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Clinical staff need to work with tech giants in the development of digital tools, report finds

A new in-depth report by Nuance Health Solutions highlights the importance of clinical input in the development of new digital tools and solutions. Tit...

Catherine Sturman
|Jan 18|magazine7 min read

A new in-depth report by Nuance Health Solutions highlights the importance of clinical input in the development of new digital tools and solutions.

Titled Clinical documentation and nurses: the challenges and opportunities, the report discusses findings from a round-table discussion with nurses in all areas of the healthcare industry. Chaired by Anne Cooper, Chief Nurse at NHS Digital, it highlighted ways in which the sector needed to utilise technology in ways which will benefit the delivery of exceptional patient care, rather than view documentation as a time-consuming process, where up to 73% of nurses go home late due to this process.

With limited digital training presently on offer for nurses in the UK, the Royal College of Nursing (RCN) has now set up an initiative ‘Every Nurse an eNurse,’ to address this challenge due to the transformations within the industry and the various technologies set to reshape current processes.

The report has found that although the healthcare industry has moved towards the use of Electronic Medical Records (EMRs), the way in which clinical data has been documented has not, and it is unclear what data is essential to record, leading to a need to ‘reimagine’ the way in which clinical data is documented.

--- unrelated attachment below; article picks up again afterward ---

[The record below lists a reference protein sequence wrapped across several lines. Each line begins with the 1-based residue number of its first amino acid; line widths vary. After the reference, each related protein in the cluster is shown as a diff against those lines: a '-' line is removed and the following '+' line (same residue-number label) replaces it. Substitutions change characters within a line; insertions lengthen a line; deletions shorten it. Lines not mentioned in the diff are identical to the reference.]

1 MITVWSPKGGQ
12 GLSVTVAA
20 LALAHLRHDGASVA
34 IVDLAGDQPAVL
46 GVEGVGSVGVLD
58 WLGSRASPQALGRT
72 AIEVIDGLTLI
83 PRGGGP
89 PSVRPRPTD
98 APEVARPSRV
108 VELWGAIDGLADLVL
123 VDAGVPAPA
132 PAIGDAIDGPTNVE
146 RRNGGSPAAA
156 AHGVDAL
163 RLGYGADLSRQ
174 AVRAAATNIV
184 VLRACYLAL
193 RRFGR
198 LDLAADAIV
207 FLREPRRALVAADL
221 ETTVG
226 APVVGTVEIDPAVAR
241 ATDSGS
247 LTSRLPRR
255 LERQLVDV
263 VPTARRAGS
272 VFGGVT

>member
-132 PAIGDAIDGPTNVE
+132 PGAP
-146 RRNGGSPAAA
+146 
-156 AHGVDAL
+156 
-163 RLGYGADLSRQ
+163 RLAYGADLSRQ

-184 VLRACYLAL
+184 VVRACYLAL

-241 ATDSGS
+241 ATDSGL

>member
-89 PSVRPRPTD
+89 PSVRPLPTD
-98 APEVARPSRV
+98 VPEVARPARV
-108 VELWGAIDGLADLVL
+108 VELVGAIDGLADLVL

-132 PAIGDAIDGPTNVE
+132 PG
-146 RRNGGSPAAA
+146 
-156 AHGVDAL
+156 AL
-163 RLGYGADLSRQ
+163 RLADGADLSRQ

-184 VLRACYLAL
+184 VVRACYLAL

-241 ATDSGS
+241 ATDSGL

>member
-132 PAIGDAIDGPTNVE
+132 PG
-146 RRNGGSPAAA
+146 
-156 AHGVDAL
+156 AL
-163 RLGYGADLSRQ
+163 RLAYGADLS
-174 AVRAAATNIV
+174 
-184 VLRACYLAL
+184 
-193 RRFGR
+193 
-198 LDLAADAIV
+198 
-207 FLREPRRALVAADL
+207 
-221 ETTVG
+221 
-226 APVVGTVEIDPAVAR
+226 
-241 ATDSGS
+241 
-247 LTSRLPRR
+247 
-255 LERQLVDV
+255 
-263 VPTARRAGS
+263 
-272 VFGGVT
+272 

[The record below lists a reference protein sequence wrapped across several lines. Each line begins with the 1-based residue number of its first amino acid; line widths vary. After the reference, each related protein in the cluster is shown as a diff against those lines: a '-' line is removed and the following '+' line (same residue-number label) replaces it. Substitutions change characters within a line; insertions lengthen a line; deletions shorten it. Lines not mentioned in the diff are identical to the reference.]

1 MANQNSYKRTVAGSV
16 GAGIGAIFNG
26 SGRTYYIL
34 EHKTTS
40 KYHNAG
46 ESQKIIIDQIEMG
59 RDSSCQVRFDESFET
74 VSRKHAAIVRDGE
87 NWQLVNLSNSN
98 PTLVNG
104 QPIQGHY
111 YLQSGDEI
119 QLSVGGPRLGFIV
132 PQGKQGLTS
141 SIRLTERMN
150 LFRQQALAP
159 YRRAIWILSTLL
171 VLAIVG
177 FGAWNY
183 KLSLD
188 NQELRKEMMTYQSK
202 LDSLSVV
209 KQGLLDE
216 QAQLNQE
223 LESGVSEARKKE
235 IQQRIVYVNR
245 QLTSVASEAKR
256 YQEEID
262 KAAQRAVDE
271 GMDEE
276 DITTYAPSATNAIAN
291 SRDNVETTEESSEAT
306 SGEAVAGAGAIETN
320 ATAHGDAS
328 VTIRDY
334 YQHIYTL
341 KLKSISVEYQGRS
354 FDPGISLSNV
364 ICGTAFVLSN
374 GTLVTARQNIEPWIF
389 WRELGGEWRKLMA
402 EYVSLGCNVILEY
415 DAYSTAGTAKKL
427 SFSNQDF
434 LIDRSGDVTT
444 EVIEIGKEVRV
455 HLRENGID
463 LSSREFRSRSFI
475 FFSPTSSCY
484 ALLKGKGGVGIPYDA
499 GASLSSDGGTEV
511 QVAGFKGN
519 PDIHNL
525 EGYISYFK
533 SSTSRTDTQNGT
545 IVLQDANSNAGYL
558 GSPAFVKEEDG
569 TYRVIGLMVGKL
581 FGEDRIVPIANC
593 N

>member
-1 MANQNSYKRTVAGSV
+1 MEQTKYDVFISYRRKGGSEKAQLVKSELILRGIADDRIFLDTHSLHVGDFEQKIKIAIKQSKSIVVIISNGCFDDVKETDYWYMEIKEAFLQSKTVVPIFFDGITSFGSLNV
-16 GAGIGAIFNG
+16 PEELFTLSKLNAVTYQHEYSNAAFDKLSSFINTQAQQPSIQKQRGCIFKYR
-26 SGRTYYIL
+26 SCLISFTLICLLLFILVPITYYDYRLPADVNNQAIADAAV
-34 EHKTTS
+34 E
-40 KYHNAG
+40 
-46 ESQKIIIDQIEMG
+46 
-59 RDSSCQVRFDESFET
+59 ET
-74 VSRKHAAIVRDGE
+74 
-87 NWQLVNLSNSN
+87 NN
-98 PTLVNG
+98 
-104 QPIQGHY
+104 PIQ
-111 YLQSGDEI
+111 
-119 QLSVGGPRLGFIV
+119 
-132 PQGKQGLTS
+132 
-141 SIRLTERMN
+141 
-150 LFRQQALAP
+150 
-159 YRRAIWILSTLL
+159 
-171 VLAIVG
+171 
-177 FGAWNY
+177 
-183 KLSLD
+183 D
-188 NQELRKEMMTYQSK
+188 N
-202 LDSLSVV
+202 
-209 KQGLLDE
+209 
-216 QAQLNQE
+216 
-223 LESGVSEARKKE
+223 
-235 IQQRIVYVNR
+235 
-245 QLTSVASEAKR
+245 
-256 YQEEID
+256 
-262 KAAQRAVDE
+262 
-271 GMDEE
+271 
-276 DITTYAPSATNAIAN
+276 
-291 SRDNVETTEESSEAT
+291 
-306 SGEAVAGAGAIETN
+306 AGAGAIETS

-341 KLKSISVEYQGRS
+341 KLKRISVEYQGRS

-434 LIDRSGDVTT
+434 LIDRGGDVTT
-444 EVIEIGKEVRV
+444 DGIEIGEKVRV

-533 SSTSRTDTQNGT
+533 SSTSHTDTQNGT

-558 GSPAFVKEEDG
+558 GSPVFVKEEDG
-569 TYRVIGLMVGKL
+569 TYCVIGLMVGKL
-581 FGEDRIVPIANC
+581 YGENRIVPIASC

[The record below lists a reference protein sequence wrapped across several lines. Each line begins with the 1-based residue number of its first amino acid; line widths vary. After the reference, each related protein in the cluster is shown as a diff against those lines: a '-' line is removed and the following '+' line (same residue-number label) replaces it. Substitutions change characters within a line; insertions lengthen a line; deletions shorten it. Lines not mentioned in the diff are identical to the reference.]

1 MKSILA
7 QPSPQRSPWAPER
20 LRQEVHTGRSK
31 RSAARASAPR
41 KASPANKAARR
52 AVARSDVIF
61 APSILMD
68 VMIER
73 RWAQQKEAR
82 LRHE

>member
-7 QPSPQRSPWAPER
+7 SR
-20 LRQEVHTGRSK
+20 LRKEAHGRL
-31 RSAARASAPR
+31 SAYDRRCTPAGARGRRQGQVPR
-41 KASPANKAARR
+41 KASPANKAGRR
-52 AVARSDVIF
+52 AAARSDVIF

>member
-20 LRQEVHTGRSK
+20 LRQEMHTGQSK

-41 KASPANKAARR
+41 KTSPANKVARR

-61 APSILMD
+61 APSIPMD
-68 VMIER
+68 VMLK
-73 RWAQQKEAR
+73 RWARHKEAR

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In Surrey (United Kingdom), nurses are presently using iPads to document information through a mobile working initiative, and has proved to become a significant time-saver. It has also benefited patients by allowing for increased face-to-face time with patients.

A second challenge for nurses is that, “one ward may not record information in exactly the same way as the other,” presenting further complexities within clinical documentation.

It is therefore essential for the healthcare sector to work with the IT industry to develop new tools and solutions. “Technoplogy can enable a different way of working, but it has to be the right technology and nurses have to say what they need,” Cooper added.

Additionally, with a move towards a consumer-focused model, technology will need to look at ways to support not only professionals, but also patients through the ongoing management of their healthcare, where they will gain increased control surrounding what is being documented surrounding their healthcare needs.